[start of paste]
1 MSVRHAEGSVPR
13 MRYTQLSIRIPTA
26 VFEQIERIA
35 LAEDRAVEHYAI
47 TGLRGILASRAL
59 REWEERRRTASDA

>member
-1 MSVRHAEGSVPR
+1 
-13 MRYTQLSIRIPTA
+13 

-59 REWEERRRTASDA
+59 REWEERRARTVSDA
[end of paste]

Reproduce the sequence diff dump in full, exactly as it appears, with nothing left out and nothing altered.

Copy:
1 MSVRHAEGSVPR
13 MRYTQLSIRIPTA
26 VFEQIERIA
35 LAEDRAVEHYAI
47 TGLRGILASRAL
59 REWEERRRTASDA

>member
-1 MSVRHAEGSVPR
+1 
-13 MRYTQLSIRIPTA
+13 

-59 REWEERRRTASDA
+59 REWEERRARTVSDA